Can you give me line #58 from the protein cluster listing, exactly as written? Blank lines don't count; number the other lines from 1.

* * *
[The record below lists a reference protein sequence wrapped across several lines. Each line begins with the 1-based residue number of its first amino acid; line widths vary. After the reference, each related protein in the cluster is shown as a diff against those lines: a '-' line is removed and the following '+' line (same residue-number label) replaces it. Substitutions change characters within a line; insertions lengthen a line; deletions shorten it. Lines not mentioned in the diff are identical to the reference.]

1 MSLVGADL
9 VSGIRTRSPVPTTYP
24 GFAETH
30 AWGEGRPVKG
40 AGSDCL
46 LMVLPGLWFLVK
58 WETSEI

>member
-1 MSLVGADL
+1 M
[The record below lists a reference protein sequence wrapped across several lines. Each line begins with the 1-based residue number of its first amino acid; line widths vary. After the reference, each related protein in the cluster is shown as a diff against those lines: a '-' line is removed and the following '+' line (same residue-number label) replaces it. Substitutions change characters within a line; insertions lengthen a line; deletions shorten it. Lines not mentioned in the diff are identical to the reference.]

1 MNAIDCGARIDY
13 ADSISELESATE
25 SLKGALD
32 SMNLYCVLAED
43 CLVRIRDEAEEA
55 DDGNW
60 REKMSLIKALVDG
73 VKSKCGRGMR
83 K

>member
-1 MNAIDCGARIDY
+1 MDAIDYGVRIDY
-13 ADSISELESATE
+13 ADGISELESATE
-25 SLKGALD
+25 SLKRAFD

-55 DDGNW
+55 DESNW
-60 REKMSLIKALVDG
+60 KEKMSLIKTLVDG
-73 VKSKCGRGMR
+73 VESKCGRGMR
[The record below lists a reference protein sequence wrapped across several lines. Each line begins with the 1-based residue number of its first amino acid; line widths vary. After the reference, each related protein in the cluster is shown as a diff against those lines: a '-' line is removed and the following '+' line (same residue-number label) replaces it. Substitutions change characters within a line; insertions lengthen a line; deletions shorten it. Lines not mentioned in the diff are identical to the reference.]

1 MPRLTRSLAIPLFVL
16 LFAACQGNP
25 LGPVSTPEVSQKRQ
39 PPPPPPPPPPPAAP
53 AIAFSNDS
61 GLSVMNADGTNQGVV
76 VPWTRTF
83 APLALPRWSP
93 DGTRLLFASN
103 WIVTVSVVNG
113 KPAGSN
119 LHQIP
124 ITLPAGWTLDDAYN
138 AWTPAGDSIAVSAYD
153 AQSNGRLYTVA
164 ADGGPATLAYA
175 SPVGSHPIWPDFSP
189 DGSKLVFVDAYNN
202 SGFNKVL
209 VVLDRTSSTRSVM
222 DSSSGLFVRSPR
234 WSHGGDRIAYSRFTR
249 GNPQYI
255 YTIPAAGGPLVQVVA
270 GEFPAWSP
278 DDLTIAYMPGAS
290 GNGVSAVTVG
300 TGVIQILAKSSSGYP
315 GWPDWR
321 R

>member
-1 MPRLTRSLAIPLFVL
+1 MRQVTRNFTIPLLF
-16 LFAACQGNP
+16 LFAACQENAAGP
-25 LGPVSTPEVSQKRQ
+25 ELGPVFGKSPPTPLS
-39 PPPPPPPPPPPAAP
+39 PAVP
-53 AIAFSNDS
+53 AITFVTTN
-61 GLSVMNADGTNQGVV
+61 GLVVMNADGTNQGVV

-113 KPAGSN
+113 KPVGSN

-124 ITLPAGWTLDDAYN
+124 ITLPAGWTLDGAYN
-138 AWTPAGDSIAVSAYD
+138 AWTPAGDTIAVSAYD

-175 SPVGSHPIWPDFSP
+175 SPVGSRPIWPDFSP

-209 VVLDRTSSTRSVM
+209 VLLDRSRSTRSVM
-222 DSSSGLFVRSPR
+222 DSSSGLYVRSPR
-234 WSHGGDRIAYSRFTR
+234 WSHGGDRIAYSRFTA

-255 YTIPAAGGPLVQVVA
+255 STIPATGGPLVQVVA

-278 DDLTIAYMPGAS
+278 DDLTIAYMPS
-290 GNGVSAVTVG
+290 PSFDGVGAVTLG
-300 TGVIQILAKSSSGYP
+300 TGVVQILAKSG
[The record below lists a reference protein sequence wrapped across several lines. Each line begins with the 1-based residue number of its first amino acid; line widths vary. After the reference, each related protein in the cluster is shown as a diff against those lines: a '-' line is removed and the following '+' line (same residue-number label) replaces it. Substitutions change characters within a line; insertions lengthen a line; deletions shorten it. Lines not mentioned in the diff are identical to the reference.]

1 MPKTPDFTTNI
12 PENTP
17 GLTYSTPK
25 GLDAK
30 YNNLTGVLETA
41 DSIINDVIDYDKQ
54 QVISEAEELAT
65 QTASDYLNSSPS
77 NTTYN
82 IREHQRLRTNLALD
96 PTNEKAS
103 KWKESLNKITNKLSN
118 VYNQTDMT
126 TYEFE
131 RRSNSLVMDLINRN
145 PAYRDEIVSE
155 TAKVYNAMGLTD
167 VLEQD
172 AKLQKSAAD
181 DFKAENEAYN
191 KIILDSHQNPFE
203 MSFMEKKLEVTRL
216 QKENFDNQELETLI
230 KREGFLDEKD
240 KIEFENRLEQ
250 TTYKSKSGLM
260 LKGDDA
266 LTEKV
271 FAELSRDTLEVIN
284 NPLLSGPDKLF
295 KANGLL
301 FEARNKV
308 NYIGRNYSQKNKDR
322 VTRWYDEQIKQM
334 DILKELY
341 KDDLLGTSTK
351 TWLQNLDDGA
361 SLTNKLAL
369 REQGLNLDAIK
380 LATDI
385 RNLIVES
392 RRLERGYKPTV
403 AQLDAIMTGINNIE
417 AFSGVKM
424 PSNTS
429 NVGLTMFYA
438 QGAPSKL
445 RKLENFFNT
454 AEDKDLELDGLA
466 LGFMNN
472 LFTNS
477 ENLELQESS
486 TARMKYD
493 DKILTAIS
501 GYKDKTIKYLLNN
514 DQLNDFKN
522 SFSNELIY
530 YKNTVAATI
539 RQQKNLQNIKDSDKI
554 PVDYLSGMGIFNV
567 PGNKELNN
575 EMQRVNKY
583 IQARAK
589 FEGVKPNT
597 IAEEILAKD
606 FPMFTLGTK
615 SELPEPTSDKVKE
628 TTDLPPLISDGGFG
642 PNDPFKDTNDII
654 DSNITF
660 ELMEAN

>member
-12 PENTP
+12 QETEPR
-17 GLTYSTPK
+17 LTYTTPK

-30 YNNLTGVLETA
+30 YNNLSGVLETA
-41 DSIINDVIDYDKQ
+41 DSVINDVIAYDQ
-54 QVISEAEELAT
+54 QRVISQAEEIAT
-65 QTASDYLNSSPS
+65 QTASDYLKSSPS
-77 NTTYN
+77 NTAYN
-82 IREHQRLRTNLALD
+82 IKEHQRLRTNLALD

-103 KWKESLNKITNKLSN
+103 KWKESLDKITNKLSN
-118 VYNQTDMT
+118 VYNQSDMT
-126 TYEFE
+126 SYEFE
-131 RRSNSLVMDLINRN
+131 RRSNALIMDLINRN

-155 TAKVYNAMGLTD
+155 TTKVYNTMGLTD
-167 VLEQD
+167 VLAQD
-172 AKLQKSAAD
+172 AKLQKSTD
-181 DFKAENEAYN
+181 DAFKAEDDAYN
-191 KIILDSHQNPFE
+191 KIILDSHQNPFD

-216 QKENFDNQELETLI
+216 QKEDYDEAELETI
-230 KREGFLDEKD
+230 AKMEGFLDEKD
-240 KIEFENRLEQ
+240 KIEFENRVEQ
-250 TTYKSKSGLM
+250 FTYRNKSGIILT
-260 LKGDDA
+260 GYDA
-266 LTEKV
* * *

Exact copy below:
249 GNPQYI